If you are a husband or a wife, that calling is His creation, and there in that calling His work is love.  The husband is to give up his life for his wife, die that she may live.  The wife is to submit to her husband, to give up her will and entrust herself to her husband.  Parents give up their lives for their children.  Children obey their parents.  Employees serve their employers and not themselves; employers serve their employees and customers instead of looking out for their own interests.

The work we are called to is usually not different from what people do who are not in the Lord’s vineyard.  What makes the work different is that Christians have been called to eternal life.  That is the wage we have been promised—not a raise from our boss or affection from our spouse or kids.


And since we have been promised eternal life not because of what we do but by grace, we can cast ourselves into the work.  Not because the work earns eternal life if we do it well enough, but because He has promised us eternal life and told us to go work in His vineyard until the day is over and the time for our wages has come.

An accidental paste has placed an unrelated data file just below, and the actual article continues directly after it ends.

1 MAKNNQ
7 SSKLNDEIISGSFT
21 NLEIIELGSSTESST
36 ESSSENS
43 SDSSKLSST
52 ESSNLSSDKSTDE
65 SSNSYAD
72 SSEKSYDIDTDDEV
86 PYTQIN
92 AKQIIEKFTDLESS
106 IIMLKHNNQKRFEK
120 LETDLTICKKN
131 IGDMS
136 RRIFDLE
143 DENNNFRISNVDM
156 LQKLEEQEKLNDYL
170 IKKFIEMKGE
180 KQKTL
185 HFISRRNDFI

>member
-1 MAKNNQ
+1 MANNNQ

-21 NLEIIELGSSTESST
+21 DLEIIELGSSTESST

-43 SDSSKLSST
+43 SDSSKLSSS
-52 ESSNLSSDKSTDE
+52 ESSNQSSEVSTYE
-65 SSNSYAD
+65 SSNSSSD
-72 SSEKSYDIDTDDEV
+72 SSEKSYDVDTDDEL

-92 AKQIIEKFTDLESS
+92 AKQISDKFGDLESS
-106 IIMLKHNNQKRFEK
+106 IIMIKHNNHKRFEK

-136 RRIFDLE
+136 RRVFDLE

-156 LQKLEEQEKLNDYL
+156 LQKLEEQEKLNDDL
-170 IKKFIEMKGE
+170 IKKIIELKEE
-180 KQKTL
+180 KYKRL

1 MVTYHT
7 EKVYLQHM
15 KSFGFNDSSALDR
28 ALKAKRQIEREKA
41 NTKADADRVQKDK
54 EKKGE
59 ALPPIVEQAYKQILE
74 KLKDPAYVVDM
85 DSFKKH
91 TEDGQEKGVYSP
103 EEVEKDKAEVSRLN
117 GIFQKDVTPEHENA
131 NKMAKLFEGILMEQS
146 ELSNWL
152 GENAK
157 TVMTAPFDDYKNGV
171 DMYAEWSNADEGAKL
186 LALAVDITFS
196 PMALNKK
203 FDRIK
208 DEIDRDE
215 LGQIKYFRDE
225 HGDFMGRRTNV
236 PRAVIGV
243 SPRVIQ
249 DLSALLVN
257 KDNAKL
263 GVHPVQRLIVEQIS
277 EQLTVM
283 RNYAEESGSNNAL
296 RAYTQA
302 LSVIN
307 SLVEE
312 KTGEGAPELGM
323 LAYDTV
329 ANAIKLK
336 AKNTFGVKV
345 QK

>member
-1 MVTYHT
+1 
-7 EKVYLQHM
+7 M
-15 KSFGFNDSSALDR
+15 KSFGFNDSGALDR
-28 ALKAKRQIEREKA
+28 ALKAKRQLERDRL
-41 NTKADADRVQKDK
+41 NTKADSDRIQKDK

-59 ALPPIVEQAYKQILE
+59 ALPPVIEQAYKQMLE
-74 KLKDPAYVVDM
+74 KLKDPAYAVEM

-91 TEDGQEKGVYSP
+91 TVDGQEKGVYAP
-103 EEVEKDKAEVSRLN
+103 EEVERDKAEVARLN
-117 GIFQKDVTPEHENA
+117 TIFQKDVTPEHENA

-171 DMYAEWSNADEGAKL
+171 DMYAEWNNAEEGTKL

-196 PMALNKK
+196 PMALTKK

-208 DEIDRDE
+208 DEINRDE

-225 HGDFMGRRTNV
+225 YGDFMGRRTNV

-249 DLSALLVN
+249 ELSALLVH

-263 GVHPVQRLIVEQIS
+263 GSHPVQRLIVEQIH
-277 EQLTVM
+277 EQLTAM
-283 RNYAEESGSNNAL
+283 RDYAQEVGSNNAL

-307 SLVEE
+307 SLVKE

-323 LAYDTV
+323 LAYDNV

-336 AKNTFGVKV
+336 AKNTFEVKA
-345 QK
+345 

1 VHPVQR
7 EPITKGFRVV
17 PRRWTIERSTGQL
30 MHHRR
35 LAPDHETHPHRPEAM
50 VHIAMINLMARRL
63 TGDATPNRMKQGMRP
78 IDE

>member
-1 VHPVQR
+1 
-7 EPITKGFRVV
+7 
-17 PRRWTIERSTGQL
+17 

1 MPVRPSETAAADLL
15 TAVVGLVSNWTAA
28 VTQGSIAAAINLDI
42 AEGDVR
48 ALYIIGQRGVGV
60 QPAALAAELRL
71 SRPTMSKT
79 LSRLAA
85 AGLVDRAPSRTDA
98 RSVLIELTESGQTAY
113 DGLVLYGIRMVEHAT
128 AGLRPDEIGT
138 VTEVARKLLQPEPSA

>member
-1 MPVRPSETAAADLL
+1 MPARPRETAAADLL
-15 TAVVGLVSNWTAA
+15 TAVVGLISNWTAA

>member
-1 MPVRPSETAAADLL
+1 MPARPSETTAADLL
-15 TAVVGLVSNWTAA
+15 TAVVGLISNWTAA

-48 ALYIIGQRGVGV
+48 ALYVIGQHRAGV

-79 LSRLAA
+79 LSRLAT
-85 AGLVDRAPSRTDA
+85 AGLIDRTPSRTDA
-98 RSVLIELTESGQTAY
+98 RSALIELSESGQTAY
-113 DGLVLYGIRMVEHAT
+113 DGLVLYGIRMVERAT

Lent begins in a few weeks.  Lent is a season of labor.  First and foremost we look at Christ’s labor during Lent—His labor of love, His passion.  Jesus goes to work in His Father’s vineyard.  By the sweat of His face He labors—for what?  To redeem us from the curse and bring us to the banquet, the party, the rest of heaven.


And how hard does Jesus work?  Jesus labors with all His strength.  He gives all He has.  He gives His happiness, His honor, His prayers, His righteous life, His favor with the Father, His sweat, His tears.  His body to be torn, pierced, put to shame.  His blood to pour out upon the earth until His life is drained from Him.  His soul to be tormented and endure the just anger of God against all human beings’ rebellion, laziness, self-serving.